Political scientists commonly distinguish among three types of the word "party": There are parties in the electorate, parties as political organizations and parties in government. In the electorate, most political scientists agree that political parties are in decline, pointing to the rise in split ticket voting and a gradual decline in the number of self-identified "strong partisans." In spite of this, parties as organizations are flourishing on the national level, due to special interest funds, and on the state and local levels, with Republicans gaining a foothold in the once solidly Democratic south.
The picture is not as clear, however, regarding parties in government. Party influence and discipline are weak in the executive branch, and parties are mainly absent from the judicial branch. There is, however, a great deal of partisanship in the American legislative system. Partisanship in Congress may help to explain why voters themselves are becoming more volatile and less loyal to a particular party.
From 1952 through 1960, 36 percent of Americans described themselves as strong partisans. This declined to 30 percent from 1984 to1992. Over the same period, those who called themselves independents, free from political partisanship, jumped from 15 percent to 25 percent. During the same two time periods, loyalty to party labels among partisans at election time declined two points in presidential elections, six points in Senate elections, and nine points in House elections. Split-party outcomes in presidential and congressional elections rose from 25 percent of the congressional districts to 34 percent, and straight-ticket voting decreased about 15 points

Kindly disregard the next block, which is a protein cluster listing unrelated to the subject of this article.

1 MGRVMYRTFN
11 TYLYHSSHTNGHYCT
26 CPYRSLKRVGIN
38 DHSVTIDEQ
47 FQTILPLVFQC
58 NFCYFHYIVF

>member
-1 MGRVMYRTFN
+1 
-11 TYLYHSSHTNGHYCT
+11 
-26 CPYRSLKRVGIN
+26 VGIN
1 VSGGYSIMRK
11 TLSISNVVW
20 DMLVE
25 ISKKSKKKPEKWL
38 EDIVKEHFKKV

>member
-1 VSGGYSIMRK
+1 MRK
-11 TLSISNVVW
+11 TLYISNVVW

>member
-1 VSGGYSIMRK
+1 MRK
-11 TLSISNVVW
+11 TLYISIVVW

The parties, however, have actually been getting stronger in Congress. House and Senate leaders began reasserting their powers in the1970s and the parties reemerged as a result. Party unity voting in Congress is on the rise. As King points out, "A Republican legislator is...